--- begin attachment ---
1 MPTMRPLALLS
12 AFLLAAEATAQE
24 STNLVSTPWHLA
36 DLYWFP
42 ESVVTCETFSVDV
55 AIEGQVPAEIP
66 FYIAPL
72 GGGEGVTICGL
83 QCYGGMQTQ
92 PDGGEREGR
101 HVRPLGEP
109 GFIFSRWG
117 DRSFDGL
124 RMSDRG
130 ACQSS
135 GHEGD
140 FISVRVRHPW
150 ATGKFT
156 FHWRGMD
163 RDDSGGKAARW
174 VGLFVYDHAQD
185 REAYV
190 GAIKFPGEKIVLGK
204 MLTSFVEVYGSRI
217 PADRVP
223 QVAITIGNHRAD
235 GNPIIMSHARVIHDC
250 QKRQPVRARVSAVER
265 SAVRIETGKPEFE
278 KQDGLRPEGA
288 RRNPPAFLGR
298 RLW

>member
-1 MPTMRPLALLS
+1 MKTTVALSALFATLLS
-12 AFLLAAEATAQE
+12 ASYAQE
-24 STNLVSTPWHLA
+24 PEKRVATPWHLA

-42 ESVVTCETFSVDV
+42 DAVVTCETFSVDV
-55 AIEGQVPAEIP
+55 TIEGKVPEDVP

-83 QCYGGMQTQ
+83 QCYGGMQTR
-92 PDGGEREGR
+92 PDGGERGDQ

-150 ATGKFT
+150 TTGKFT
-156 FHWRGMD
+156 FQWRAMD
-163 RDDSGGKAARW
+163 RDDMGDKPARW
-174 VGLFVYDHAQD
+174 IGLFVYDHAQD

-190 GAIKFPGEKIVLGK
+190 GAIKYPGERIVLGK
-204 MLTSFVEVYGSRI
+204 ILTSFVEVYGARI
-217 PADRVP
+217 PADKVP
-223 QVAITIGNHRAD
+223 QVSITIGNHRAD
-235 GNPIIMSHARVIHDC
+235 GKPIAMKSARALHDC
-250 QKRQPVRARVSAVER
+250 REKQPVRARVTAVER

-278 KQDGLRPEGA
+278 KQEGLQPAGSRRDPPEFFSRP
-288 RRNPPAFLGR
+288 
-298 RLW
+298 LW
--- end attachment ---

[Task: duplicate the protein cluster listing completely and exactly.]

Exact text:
1 MPTMRPLALLS
12 AFLLAAEATAQE
24 STNLVSTPWHLA
36 DLYWFP
42 ESVVTCETFSVDV
55 AIEGQVPAEIP
66 FYIAPL
72 GGGEGVTICGL
83 QCYGGMQTQ
92 PDGGEREGR
101 HVRPLGEP
109 GFIFSRWG
117 DRSFDGL
124 RMSDRG
130 ACQSS
135 GHEGD
140 FISVRVRHPW
150 ATGKFT
156 FHWRGMD
163 RDDSGGKAARW
174 VGLFVYDHAQD
185 REAYV
190 GAIKFPGEKIVLGK
204 MLTSFVEVYGSRI
217 PADRVP
223 QVAITIGNHRAD
235 GNPIIMSHARVIHDC
250 QKRQPVRARVSAVER
265 SAVRIETGKPEFE
278 KQDGLRPEGA
288 RRNPPAFLGR
298 RLW

>member
-1 MPTMRPLALLS
+1 MKTTVALSALFATLLS
-12 AFLLAAEATAQE
+12 ASYAQE
-24 STNLVSTPWHLA
+24 PEKRVATPWHLA

-42 ESVVTCETFSVDV
+42 DAVVTCETFSVDV
-55 AIEGQVPAEIP
+55 TIEGKVPEDVP

-83 QCYGGMQTQ
+83 QCYGGMQTR
-92 PDGGEREGR
+92 PDGGERGDQ

-150 ATGKFT
+150 TTGKFT
-156 FHWRGMD
+156 FQWRAMD
-163 RDDSGGKAARW
+163 RDDMGDKPARW
-174 VGLFVYDHAQD
+174 IGLFVYDHAQD

-190 GAIKFPGEKIVLGK
+190 GAIKYPGERIVLGK
-204 MLTSFVEVYGSRI
+204 ILTSFVEVYGARI
-217 PADRVP
+217 PADKVP
-223 QVAITIGNHRAD
+223 QVSITIGNHRAD
-235 GNPIIMSHARVIHDC
+235 GKPIAMKSARALHDC
-250 QKRQPVRARVSAVER
+250 REKQPVRARVTAVER

-278 KQDGLRPEGA
+278 KQEGLQPAGSRRDPPEFFSRP
-288 RRNPPAFLGR
+288 
-298 RLW
+298 LW